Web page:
The rain struck the Sprinter’s roof top like bullets. Relentless and furious. It was the loudest sound surrounding us, making it hard to speak over, until the front right tire exploded.
All nine of us men got out of the van, because if one is to be wet, we shall all be wet. Dale facilitated simple jobs and messy ones. My knees pressed deep into the mud and my hand sank in two inches deep, making it look like I had one hoof, as I crouched near Dale holding the flashlight for him to see. Some of the wing nuts cooperated while others became traitors. After some time, many ideas, and mercy from fate, we got the spare tire on and were tightening her up. The rain had abused us, the thunder jolted us, the lightening disturbed us. The mud puddles became small streams and the rain picked
up even heavier, it made you drink it down if you spoke. That’s when Dale got the call. He excused himself and jumped in the van. By the time we had finished the job and the spare was sorted and we finished putting the tools away, Dale was finished with his call. His girlfriend of five years had phoned him to let him know she was done with him and that she was packing his stuff and bringing it to one of his mate’s houses and for Dale not to come home.
Dale hollered to us over the thunder as the rain fell into his mouth and we all sank into the streaming mud. “Apparently she was waiting for me to leave, so she could have it easy moving me out. Met another bloke, she said.”
There was a problem with the spare, so we wouldn’t be able to get to the E-Tap by midnight; we would have to find a garage. Dale knew of a petrol station off the motorway that was open around the clock. Because the men weren’t mechanics, we all worked on the tire together; yet Dale submerged himself in the work the most to keep from thinking.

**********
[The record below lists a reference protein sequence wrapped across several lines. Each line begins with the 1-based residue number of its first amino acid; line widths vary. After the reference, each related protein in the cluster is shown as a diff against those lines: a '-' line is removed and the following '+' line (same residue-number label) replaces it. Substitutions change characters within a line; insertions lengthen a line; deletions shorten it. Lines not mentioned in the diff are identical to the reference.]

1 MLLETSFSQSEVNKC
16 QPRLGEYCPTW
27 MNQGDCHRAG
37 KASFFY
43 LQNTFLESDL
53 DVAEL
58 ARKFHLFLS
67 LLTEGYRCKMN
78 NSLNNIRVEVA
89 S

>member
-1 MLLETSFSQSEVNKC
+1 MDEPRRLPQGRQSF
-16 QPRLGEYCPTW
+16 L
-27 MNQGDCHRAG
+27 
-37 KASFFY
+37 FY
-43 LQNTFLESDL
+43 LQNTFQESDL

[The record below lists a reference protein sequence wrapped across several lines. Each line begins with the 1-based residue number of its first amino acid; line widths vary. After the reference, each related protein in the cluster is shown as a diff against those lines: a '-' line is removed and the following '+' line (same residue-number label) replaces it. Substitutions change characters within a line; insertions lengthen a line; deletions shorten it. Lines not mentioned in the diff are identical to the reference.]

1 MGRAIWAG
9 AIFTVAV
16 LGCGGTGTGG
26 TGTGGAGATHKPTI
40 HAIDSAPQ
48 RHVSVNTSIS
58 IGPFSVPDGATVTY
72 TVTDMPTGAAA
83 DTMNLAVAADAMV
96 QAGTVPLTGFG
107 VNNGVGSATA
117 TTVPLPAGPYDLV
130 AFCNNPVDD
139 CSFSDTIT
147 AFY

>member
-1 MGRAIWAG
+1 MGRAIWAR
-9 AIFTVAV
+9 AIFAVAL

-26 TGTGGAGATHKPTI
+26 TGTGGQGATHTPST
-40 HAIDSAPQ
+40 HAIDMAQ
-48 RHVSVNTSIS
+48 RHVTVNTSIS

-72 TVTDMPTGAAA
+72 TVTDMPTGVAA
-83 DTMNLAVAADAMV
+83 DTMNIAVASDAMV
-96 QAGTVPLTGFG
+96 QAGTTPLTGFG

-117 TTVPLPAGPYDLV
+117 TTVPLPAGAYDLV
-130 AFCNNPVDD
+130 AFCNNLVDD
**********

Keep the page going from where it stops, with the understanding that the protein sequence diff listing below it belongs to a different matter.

By the time we were back on the road we still had two and a half hours to
go; Dale had been driving since 8:30AM that morning. His face color was grey.
Expressionless. Tired eyes. Melancholy. As men look when they are working out
confused looped thoughts.
When we got to the E-Tap there were some problems with checking into the
mechanical entrance way. We stood outside hunched over our bag in the rain hoping the
problem would sort before all our clothes were drenched. It didn’t. Once inside we all
undressed in silence; there was no humor in anyone. We had three small rooms, each
only the size for three men standing, not moving, at once. I remembered I had one last
German 22 oz bottle of beer in the Sprinter and also something Dale had told me the
night before. I headed back out into the rain to fetch it.
I knocked on room 17, Dale’s room.
“Right?” Dale said answering.
I pushed the beer into his hand and said, “Isn’t it your birthday today?”
“Cheers mate, yes it is,” he said and gripped the bottle.